A sensitivity analysis of the lifecycle and global land use change greenhouse gas emissions of U.S. corn ethanol fuel
Recent studies argue that corn ethanol fuel is becoming more sustainable and has less direct lifecycle greenhouse gas (GHG) emissions than previously estimated (Wang, Wu and Huo, 2007; Kim and Dale, 2008; Liska et al., 2008). In the U.S. Energy Independence and Security Act of 2007 (U.S. EISA) corn ethanol fuel produced from new facilities are required to have at least 20% less GHG emissions than conventional gasoline. However, it also specifies that the GHG emissions from global land use changes should be considered when assessing corn ethanol fuel emissions. Global land use change emissions from increased U.S. corn ethanol production therefore play a crucial role in determining whether this renewable fuel can meet the U.S. EISA requirement. This study examines the range of overall GHG emissions of U.S. corn ethanol fuel when the direct lifecycle and global land use change emissions are estimated using various data and assumptions. The Greenhouse Gases, Regulated Emissions, and Energy Use in Transportation (GREET) model by Wang (1996) is used to determine the direct lifecycle emissions of corn ethanol. These emissions are calculated using recent data on energy and chemical input usage during corn farming from Liska et al. (2008) and using new energy use and yield assumptions during ethanol production from selected studies (Wu, 2008; Liska et al., 2008; Christianson, 2008; Perrin, Fretes and Sesmero, 2009). The global land use change emissions are generated using the Land Use Change Emissions (LUCE) module. These emissions are calculated using the land use carbon emission factors and the global land use change data. The global land use change data is based on the simulation results of a special version of the Global Trade Analysis Project (GTAP) model (Hertel, 1997) by Taheripour, Hertel, and Tyner (2008) for several assumed increases in U.S. ethanol production and trade restrictions scenarios. The land use carbon emissions factors are the estimated GHG emissions incurred for each year of ethanol consumption when a hectare of forest or grassland undergo cropland conversion. These factors are calculated using the Woods Hole and the Intergovernmental Panel on Climate Change (IPCC) land carbon data and using different assumptions on soil and vegetation carbon losses during cropland conversion, wood product decay and duration of ethanol consumption. The results show that the direct lifecycle GHG emissions of corn ethanol fuel can exceed the 20% GHG reduction requirement in the U.S. EISA given the new data and assumptions during corn farming and ethanol production. However, the overall GHG emissions of corn ethanol are considerably higher due to global land use change emissions. Global land use change emissions rise with greater soil and vegetation carbon loss assumptions and when wood product decay is considered. A longer duration of ethanol consumption reduces the global land use change emissions since these emissions are distributed over a longer time period. The findings of this study indicate that it is highly uncertain if corn ethanol fuel has less GHG emissions than conventional gasoline when global land use change emissions are considered. It is possible to argue that corn ethanol fuel has more GHG emissions than conventional gasoline by increasing the soil and vegetation carbon loss assumptions, shortening the duration of ethanol consumption and using the estimates of corn ethanol direct lifecycle emissions based on previous corn farming and ethanol production data. Likewise, it is possible to conclude that corn ethanol can satisfy the 20% GHG reduction requirement in the U.S. EISA by adopting conservative assumptions on soil and vegetation carbon losses, lengthening the duration of ethanol consumption and adopting corn ethanol direct lifecycle emissions estimated using recent corn farming and ethanol production data.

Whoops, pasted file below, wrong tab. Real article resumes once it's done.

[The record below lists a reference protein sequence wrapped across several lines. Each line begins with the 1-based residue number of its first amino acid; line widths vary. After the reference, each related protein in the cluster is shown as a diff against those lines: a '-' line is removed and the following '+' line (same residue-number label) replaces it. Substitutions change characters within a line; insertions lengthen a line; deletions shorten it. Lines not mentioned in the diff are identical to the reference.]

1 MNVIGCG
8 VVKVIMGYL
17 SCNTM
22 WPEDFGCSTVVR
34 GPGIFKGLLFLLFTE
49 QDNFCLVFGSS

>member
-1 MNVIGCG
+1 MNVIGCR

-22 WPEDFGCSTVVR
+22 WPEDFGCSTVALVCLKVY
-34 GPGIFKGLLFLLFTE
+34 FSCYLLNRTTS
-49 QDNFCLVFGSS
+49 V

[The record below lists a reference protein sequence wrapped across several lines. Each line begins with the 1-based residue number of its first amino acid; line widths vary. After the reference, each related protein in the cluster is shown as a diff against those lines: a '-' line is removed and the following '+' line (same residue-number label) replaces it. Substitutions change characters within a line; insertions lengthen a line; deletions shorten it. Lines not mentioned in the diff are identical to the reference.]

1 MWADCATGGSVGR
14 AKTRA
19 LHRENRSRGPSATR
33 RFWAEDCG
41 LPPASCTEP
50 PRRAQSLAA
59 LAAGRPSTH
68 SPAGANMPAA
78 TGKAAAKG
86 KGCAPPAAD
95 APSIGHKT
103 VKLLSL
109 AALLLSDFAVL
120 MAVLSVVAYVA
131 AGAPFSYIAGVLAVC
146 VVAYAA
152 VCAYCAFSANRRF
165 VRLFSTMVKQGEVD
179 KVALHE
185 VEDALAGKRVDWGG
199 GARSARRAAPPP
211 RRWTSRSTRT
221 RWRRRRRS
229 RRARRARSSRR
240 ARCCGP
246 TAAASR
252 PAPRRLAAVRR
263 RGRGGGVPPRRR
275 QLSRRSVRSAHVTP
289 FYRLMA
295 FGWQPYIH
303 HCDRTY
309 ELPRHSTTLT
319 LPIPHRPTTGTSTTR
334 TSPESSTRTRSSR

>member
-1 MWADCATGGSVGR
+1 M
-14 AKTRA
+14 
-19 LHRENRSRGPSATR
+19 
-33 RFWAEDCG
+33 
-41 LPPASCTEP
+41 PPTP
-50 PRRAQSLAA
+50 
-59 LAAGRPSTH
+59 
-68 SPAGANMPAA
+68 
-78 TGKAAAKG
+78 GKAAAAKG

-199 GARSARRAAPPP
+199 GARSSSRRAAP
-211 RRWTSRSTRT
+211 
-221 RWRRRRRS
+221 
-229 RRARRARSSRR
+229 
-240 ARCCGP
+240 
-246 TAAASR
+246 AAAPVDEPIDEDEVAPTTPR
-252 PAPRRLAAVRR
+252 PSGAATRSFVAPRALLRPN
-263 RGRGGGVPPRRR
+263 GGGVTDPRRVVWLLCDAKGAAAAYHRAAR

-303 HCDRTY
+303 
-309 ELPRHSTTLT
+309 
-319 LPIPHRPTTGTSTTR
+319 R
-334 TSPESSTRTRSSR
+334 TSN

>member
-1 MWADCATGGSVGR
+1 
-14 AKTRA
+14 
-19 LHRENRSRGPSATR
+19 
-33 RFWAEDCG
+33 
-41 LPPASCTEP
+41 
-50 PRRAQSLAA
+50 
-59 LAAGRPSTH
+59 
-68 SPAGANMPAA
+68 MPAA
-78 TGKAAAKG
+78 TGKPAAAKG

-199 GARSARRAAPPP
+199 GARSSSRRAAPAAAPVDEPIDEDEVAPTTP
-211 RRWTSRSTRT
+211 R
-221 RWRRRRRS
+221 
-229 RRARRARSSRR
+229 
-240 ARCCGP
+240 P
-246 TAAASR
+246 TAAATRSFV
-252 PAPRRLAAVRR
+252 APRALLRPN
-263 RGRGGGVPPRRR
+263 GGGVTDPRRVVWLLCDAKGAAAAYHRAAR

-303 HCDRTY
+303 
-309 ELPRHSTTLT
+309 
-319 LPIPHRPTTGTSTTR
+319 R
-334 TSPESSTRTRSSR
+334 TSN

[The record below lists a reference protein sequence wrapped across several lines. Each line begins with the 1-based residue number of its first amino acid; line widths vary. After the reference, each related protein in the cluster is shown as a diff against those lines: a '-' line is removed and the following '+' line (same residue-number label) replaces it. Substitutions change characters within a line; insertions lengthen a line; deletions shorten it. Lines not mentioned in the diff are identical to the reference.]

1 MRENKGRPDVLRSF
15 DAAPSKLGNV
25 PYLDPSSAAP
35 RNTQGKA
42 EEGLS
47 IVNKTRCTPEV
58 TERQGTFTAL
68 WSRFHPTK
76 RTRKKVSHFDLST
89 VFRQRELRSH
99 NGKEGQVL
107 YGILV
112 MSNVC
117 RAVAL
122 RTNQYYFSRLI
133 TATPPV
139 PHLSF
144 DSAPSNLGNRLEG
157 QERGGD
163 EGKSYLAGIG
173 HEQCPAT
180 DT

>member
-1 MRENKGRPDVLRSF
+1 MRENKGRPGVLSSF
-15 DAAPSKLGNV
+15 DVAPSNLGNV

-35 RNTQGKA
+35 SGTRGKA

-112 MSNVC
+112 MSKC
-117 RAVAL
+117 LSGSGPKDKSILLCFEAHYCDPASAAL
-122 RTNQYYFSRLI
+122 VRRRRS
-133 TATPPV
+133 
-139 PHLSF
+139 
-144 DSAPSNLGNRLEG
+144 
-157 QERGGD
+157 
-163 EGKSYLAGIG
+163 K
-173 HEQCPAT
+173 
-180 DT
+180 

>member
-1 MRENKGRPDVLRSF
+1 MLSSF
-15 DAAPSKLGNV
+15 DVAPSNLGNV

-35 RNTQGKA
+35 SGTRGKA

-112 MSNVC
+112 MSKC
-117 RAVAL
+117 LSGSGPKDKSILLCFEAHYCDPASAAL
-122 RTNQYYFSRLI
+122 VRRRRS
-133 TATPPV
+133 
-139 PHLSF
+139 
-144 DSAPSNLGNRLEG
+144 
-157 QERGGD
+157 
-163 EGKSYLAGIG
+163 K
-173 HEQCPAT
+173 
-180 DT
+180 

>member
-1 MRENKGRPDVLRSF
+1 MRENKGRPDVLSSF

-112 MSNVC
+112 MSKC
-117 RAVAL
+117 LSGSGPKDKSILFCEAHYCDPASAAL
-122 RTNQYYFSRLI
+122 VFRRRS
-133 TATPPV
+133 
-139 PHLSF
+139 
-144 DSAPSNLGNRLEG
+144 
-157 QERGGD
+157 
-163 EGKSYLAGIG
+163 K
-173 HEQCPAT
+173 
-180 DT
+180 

Tyner, Purdue University.
Agricultural economics|Environmental science
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